Printer Calibration: E-Steps

Post by:

Alex

Published:

December 26, 2020

Categories:

Calibrating your printer is a necessary adventure that every printer owner needs to learn how to do. There are many resources online for printer calibration from written guides (like this one) to youtube channels and more. Since everyone learns a little differently, finding the guide that works for you is important. My goal here is not only to give you the “how” but also the “why.” As with everything you find on the internet, you should be skeptical and vet all the information you find. I am just here to pass on some of my knowledge and experience.

What are E-steps?

E-steps is short for extruder axis steps-per-mm. This is a value that defines a mechanical property of the machine. It converts rotational motion of the extruder gear into linear motion of filament. E-steps can actually be calculated mathematically if you know the following values and measurements of your particular 3D printer:

  • Diameter of the extruder gear
  • Step angle of your extruder stepper motor
  • Number of microsteps enabled in your firmware
  • Gear ratio of your extruder

Let’s start by looking at the diameter of the extruder gear. This one is easy. You can easily take a pair of digital calipers and measure yours. Here is the original extruder gear from my Ender-3; as you can see, it is 10.9mm in diameter (which is what it is spec’ed as.

We do also need to know the circumference of the extruder gear. This can be calculated with the simple formula: c=π*d. In the equation, c=circumference and d=diameter. Pi, is that awesome irrational number: 3.14159…..

For the stock Ender-3 gear, the circumference is: π*10.9=34.2433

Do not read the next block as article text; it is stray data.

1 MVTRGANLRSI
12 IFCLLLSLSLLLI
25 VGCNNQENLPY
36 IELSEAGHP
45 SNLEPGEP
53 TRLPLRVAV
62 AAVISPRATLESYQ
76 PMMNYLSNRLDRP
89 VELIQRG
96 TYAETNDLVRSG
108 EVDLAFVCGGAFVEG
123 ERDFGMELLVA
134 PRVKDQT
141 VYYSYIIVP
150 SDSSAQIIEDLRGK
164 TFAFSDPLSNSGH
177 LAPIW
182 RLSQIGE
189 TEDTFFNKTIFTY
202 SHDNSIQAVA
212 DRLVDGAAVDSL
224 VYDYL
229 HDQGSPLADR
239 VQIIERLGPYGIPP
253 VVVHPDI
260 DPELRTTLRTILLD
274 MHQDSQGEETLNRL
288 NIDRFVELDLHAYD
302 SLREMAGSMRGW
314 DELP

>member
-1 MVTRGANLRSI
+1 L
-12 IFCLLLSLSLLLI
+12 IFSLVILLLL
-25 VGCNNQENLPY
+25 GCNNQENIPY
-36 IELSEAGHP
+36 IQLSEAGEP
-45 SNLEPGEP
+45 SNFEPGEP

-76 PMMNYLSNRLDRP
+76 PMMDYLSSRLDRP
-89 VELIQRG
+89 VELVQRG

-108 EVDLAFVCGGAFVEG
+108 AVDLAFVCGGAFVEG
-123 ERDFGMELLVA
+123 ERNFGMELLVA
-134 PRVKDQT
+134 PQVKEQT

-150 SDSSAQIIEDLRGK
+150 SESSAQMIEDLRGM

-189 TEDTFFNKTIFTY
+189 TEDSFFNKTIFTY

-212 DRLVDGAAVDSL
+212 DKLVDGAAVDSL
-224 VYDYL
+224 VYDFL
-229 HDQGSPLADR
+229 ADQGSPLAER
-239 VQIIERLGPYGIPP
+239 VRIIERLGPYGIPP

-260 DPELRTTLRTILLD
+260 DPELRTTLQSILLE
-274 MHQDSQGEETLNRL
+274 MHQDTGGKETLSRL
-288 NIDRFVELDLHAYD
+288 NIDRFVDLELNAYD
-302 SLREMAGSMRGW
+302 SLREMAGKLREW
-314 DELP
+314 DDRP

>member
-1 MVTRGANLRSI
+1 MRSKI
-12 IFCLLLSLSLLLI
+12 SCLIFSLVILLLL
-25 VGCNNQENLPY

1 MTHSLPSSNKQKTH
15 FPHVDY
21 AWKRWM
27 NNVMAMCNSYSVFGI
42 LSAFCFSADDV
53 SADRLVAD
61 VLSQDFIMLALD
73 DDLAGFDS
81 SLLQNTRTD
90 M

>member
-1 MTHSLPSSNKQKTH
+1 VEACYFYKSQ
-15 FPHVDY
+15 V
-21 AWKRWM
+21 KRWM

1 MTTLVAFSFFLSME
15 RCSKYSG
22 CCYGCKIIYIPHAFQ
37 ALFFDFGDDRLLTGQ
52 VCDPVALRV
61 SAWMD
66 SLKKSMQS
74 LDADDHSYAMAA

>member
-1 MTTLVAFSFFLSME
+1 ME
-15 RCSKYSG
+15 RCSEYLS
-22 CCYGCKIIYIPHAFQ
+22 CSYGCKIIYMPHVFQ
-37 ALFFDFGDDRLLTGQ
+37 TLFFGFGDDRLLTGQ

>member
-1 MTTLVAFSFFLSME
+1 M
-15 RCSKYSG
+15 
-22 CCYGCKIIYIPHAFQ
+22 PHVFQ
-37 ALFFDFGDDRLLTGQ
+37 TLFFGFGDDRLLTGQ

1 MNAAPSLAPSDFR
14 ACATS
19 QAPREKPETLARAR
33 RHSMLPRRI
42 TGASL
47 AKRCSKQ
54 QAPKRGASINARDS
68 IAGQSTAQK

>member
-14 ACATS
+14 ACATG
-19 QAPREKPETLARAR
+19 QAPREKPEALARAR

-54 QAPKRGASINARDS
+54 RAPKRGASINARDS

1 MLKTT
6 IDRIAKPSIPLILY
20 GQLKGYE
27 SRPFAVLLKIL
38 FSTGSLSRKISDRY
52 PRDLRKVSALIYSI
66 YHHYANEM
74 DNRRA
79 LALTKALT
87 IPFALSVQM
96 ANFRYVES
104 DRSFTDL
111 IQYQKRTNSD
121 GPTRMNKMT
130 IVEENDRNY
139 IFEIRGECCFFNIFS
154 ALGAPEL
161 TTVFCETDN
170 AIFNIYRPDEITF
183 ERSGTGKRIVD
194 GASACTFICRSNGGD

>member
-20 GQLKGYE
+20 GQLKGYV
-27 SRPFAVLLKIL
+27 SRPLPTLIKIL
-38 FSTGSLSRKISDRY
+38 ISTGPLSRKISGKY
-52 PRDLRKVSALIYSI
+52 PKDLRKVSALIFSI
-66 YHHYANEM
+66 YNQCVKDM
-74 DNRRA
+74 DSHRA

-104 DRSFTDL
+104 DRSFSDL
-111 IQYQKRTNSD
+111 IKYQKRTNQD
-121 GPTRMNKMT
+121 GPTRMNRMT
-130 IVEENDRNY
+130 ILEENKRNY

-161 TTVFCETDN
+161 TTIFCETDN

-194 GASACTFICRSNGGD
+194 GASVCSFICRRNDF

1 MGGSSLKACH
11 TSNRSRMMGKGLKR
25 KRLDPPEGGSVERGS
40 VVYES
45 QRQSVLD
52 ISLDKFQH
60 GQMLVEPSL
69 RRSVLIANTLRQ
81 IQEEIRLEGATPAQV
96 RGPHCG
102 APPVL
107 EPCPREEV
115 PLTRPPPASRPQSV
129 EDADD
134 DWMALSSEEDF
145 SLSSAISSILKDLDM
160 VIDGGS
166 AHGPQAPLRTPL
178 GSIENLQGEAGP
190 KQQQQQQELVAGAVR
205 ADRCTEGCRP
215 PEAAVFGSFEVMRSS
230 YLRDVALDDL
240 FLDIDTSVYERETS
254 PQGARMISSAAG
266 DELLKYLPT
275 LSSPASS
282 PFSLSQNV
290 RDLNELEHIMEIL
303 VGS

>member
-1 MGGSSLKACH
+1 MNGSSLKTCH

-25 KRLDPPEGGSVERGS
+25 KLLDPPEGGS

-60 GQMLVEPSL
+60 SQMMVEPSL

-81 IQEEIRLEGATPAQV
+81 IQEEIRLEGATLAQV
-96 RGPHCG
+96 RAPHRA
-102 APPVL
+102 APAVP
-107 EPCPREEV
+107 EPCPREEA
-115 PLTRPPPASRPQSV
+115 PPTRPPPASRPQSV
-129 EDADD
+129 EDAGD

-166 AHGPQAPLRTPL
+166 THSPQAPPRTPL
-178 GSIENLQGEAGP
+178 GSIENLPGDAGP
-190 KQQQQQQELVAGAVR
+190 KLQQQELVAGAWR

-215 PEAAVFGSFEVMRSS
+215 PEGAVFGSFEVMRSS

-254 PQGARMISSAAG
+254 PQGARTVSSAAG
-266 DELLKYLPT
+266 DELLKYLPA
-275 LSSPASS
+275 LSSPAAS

Next we take into account the step angle of your extruder stepper motor. There are two main flavors of stepper motors: 1.8° per step or 0.9° per step. On a 1.8° motor, that is 200 steps per rotation, and on a 0.9° motor it is double at 400 steps per rotation. Most consumer printers are using 1.8° motors.

The third factor is the microstepping resolution set in your firmware. Different drivers support levels of microstepping. The default for a stock Ender-3 is 16 microsteps. That means between each full step are 16 microsteps. To microstep, the driver works to hold position between full steps. On a 1.8° motor with 16 microsteps, each microstep is 0.1125° and there are 3200 microsteps per revolution. It is possible to have other levels of microstepping (if you do, you probably know because you probably compiled your own firmware). It will always be a power of two (8, 16, 32, 64, etc).

The last factor in the equation is the gear ratio of your extruder. The stock extruder on an Ender-3, and many entry level printers is a 1:1 ratio. It means that for every rotation of the motor, the drive gear moves one rotation. Some extruders, like the BMG and its clones, have a 3:1 gear ratio. This means that the motor must spin three rotations for the drive gear to spin one.

What do we do with all this information? We can use it to calculate the E-Steps value for your printer. For our equation we will use the following values:

  • c = circumference of drive gear
  • s = steps per revolution
  • m = microsteps
  • g = gear ratio
              s * m
E-steps =   --------- * g